According to the Morro Bay Harbor Patrol logbook, word that Alan’s fishing trip was in trouble reached shore at 8:30 a.m. on Saturday. Someone reported that they’d heard a voice calling out for help from a sandspit stretching like a spindly finger up the bay’s western edge. The voice belonged to 15-year-old Steven Stranathan. The boat he was on that morning had capsized.
Steve had been excited to embark on his first fishing trip with a group he called “the guys.” It included Steve’s stepdad, Jack Stranathan, 58, a deputy sheriff and veteran of the Navy and Coast Guard; Joseph Boydstone, 64, a doctor at a Bakersfield jail; and Harry Morlan, 58, and Irlan Warren, 39, both probation officers like Alan, who at 32 was the youngest of the adults aboard.
Steve would later remember kneeling next to Alan just before the accident happened. They were on the cabin deck of a boxy, 28-foot leisure craft made by a company called Land N’ Sea. It was part boat, part travel trailer. It belonged to Jack, who was down below steering. The vessel was more than a mile south of the entrance to Morro Bay and a few hundred yards from the sandspit. The seas were rough. As the boat battled the waves, Steve joked to Alan, “Well, if we go, at least we’ll go laughing.”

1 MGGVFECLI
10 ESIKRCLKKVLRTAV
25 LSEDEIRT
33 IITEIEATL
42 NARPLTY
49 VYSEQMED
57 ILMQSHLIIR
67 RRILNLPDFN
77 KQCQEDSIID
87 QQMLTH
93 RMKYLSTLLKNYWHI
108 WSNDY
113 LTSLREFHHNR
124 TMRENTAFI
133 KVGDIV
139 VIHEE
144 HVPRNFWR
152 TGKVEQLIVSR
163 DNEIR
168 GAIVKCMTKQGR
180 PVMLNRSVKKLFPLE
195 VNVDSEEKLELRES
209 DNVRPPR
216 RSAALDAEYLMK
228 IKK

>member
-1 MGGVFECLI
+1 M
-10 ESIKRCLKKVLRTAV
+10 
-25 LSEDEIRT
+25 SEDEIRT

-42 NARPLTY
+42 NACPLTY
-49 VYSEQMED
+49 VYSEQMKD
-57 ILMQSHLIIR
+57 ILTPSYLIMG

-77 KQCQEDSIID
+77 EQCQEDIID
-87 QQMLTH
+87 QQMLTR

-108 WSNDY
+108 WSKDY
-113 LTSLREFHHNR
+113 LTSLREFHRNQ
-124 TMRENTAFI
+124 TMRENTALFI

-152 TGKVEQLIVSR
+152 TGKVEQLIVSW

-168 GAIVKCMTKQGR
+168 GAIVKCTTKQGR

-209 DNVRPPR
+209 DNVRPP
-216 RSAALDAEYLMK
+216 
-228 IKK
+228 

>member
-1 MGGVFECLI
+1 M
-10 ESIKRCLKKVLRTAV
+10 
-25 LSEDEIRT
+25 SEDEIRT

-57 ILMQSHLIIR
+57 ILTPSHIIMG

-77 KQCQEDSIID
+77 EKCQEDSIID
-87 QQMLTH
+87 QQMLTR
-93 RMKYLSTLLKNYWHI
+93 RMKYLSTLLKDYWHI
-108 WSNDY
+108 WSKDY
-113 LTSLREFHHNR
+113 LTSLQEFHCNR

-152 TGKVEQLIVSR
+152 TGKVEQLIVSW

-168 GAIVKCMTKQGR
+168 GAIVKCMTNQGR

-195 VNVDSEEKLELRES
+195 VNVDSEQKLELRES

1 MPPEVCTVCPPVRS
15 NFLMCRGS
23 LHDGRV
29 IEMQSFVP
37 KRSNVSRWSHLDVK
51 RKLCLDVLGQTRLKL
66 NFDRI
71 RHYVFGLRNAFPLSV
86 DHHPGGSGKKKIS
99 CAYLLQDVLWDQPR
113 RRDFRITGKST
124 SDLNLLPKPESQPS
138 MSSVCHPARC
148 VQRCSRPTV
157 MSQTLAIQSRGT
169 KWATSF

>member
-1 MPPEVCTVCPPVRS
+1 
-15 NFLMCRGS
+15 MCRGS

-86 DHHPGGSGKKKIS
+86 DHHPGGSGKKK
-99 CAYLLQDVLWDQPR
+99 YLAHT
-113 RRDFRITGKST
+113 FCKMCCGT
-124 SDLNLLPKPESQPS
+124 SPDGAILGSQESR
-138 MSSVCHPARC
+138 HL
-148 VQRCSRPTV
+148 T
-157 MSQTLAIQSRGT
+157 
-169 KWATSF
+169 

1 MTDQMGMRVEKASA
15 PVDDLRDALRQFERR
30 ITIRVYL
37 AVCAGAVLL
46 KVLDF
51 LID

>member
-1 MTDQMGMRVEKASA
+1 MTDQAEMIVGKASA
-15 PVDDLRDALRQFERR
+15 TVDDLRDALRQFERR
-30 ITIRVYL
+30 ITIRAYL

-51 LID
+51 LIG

The next thing Steve knew it was dark. The boat had split in two and capsized, and he was in the water trying to swim. The cowboy boots his stepdad had mocked him for wearing on the boat were dragging him down. Steve kicked them off, then wriggled out of his Levi’s, flannel shirt, and parka—everything but his underwear. He swam toward the surface. The water got brighter, then brighter still. Steve wondered if he’d make it. Just as he felt sure his lungs would explode, his head burst out of the water.
Steve saw his stepfather floating lifeless nearby. He also saw Harry Morlan clinging to the engines at the stern of the overturned hull. Steve and Harry managed to swim to the sandspit, where another body had washed up: It was Joseph Boydstone. Steve dragged him from the surf.
Soon a Harbor Patrol boat arrived. By 9 a.m. the Coast Guard cutter Cape Hedge was conducting a shoreline search of a five-mile area. Rescue personnel found debris from the boat: two fenders, a canopy. Irlan Warren was also found, alive. Irlan said that after being flung into the water, he swam to the surface. Sometime later, he was able to grab the boat’s propeller shaft and wait for rescue.